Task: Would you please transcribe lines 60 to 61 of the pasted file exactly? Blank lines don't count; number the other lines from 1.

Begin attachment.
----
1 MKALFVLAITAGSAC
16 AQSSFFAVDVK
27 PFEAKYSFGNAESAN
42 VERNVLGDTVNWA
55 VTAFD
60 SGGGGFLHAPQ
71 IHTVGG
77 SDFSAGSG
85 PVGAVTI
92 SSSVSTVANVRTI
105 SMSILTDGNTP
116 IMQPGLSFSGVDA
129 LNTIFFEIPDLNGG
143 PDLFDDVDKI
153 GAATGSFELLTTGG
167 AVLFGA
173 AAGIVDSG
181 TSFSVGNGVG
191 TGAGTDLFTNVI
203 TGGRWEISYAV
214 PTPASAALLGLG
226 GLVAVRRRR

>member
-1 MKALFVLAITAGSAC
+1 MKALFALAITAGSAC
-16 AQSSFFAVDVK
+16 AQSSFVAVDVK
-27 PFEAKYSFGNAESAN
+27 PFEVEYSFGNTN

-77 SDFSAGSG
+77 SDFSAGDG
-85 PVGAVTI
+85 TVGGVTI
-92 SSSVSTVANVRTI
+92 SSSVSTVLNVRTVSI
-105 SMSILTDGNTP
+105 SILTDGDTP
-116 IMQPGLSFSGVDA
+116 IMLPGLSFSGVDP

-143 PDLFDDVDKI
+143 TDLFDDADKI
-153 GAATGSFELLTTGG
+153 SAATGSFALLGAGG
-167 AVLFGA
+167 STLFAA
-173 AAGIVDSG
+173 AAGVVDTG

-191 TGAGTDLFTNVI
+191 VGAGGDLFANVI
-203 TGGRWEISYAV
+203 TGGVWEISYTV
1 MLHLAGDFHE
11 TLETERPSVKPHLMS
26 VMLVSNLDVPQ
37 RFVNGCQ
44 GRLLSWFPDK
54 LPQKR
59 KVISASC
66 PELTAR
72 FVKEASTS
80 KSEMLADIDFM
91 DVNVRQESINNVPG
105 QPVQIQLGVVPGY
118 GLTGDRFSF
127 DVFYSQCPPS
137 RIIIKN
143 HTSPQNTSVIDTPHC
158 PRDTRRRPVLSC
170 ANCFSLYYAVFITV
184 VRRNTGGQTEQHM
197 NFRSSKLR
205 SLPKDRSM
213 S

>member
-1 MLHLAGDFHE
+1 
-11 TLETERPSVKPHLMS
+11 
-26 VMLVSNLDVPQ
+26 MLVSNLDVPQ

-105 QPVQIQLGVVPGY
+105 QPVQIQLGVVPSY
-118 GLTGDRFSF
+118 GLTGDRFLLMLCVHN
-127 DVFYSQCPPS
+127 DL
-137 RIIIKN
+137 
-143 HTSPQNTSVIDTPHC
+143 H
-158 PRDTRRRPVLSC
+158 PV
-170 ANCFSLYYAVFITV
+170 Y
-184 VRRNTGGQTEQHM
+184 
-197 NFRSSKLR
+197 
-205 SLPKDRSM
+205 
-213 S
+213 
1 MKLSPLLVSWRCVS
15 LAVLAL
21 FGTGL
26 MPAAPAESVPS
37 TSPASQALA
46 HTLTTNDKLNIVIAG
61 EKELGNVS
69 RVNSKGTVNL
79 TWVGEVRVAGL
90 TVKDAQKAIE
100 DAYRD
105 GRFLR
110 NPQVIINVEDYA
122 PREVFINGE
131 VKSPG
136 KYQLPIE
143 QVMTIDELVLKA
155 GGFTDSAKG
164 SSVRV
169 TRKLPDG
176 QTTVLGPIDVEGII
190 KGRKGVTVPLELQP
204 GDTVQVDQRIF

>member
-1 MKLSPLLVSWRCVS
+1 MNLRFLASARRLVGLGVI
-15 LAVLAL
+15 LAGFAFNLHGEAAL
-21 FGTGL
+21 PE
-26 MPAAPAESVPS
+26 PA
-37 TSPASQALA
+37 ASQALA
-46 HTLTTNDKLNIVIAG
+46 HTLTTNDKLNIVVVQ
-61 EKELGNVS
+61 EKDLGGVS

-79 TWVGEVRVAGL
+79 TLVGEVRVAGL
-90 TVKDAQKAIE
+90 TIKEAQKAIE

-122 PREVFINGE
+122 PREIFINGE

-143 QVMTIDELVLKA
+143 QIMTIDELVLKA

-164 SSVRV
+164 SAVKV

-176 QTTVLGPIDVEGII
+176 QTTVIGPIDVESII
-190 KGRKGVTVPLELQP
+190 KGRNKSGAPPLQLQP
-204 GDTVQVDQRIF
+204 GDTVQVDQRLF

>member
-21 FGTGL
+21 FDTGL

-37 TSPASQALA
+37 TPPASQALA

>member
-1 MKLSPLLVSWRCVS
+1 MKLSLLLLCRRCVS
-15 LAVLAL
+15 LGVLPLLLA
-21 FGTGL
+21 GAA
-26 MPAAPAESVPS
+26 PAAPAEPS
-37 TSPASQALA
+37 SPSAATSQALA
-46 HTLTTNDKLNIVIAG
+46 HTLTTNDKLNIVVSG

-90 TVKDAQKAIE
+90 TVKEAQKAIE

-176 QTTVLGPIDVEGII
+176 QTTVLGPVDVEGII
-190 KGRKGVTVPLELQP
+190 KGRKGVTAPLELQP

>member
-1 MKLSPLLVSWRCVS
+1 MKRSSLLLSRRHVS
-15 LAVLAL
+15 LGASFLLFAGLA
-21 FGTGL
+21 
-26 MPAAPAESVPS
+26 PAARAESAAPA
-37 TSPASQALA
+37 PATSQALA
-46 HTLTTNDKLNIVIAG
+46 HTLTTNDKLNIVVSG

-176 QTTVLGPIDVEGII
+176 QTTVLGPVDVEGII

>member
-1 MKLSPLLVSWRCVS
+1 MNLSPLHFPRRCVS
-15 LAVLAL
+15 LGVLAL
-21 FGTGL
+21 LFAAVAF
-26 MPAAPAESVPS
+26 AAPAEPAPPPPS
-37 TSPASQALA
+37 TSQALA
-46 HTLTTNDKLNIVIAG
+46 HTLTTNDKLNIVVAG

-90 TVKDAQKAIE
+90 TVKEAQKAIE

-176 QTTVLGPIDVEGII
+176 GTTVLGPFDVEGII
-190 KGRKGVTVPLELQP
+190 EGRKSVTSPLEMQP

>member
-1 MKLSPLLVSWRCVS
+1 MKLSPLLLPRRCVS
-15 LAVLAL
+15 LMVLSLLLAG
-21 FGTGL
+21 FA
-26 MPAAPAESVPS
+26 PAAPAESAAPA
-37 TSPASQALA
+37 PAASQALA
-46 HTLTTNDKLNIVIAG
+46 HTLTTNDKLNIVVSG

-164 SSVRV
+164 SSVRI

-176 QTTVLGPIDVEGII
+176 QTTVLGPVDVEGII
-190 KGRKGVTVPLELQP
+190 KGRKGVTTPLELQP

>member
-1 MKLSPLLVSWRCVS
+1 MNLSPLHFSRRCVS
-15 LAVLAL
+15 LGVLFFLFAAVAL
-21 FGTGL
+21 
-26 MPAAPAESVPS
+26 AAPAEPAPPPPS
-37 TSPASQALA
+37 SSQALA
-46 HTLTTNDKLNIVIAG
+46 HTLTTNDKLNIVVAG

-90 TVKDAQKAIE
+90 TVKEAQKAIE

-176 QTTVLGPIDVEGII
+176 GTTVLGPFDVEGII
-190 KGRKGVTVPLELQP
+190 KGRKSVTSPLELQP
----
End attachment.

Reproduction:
72 FVKEASTS
80 KSEMLADIDFM